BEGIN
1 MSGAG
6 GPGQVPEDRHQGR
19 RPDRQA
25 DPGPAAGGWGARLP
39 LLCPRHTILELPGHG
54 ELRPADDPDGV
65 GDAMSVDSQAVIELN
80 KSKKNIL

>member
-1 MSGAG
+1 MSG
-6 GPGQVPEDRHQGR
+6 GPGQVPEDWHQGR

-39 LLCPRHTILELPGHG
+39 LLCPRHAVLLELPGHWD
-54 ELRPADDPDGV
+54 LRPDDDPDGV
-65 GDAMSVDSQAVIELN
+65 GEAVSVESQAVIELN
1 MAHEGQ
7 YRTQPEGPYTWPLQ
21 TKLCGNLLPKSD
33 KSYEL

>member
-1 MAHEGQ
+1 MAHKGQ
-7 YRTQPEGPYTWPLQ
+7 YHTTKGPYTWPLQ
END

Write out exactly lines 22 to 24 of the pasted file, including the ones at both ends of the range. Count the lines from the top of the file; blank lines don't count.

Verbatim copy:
21 TKLCGNLLPKSD
33 KSYEL

>member